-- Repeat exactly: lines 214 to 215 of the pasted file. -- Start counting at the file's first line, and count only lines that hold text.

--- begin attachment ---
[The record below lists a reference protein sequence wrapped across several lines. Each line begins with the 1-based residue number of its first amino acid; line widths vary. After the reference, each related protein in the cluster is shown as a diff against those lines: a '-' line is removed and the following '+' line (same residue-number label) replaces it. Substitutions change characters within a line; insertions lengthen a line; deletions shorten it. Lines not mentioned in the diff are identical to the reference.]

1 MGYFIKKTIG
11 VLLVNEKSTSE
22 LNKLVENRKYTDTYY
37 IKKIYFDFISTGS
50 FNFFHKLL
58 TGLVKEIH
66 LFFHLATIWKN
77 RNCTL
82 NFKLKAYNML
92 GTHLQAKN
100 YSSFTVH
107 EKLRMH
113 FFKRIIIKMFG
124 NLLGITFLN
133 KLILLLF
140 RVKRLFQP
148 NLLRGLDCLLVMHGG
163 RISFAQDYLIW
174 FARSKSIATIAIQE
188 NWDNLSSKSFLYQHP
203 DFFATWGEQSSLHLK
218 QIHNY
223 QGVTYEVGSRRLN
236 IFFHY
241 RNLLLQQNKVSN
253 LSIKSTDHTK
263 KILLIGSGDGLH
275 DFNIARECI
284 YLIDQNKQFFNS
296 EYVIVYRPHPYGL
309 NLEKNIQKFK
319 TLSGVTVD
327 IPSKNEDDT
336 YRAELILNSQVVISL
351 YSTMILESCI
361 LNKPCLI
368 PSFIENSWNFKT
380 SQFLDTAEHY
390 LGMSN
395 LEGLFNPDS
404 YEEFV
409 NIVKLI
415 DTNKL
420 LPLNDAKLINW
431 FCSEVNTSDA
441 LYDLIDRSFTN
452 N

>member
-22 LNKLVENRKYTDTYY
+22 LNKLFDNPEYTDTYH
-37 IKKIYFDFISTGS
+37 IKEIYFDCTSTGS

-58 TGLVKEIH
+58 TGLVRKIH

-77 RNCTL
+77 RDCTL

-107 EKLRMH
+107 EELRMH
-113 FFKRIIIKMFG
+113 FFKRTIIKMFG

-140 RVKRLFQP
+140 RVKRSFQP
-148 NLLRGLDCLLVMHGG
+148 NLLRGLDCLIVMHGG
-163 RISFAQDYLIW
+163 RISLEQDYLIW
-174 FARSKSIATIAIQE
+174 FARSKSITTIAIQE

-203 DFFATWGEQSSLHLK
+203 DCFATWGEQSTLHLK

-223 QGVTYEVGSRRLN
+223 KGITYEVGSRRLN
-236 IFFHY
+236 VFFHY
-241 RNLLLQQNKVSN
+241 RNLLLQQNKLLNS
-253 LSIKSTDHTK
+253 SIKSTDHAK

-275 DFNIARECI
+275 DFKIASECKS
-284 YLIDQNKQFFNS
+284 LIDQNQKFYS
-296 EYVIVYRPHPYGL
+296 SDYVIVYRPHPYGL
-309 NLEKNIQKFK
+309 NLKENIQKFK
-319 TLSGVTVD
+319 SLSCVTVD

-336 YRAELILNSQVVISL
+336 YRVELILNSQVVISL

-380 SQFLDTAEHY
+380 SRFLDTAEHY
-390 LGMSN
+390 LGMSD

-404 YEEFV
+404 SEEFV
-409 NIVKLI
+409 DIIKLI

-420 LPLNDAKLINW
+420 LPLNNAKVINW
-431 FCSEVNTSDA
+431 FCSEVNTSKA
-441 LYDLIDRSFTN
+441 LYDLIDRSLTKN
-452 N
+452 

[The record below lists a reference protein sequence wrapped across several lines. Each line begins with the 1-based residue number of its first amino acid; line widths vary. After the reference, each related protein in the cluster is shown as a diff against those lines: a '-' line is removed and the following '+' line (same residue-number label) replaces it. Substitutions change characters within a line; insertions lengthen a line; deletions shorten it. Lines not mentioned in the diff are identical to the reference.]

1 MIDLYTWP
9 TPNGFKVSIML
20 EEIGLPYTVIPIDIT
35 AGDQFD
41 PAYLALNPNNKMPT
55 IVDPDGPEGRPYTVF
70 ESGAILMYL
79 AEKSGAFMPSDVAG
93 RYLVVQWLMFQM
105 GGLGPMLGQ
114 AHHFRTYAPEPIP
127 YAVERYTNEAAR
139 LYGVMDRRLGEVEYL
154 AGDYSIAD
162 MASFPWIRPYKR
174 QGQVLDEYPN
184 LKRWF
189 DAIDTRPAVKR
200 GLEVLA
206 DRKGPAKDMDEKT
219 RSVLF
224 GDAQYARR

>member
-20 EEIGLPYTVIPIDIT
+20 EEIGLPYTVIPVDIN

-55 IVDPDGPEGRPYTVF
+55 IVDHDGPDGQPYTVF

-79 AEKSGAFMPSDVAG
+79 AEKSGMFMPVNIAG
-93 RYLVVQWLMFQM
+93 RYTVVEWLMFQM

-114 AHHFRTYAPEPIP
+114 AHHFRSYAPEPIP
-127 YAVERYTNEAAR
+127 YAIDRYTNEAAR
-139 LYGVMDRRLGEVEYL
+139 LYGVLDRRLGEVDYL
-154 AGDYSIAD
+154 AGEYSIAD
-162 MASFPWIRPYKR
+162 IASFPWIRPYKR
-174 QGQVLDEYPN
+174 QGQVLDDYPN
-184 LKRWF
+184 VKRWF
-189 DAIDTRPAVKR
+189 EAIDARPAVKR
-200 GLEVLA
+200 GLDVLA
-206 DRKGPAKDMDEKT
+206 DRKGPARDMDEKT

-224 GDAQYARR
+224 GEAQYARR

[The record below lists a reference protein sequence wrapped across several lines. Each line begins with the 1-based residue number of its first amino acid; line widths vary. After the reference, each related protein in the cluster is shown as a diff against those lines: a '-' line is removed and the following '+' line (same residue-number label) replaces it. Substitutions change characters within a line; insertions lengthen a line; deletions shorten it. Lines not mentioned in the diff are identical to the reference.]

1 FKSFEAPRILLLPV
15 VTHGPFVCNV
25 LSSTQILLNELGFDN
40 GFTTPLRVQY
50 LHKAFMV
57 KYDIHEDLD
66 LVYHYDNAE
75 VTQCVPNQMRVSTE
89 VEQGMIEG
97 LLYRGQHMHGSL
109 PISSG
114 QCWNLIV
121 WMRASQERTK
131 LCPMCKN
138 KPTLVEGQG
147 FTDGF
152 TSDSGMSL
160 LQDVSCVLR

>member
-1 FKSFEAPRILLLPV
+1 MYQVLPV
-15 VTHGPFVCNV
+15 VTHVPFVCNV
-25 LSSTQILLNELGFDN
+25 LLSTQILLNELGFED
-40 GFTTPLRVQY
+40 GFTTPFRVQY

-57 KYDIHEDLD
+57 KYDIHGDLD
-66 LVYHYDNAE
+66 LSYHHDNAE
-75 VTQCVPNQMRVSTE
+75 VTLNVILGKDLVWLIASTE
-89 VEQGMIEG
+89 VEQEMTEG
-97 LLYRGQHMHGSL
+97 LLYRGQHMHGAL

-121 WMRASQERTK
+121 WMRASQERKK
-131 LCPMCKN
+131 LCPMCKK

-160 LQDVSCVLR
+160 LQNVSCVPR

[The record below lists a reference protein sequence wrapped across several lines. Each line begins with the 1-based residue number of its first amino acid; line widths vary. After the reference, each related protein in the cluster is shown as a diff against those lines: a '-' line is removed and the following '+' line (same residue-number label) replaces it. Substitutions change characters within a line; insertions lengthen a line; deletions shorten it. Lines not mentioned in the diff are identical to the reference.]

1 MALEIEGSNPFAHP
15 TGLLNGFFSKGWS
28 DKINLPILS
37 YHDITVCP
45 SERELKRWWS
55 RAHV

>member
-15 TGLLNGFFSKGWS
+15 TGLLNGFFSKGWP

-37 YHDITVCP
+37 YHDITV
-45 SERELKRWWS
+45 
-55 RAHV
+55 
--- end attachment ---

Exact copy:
-15 TGLLNGFFSKGWS
+15 TGLLNGFFSKGWP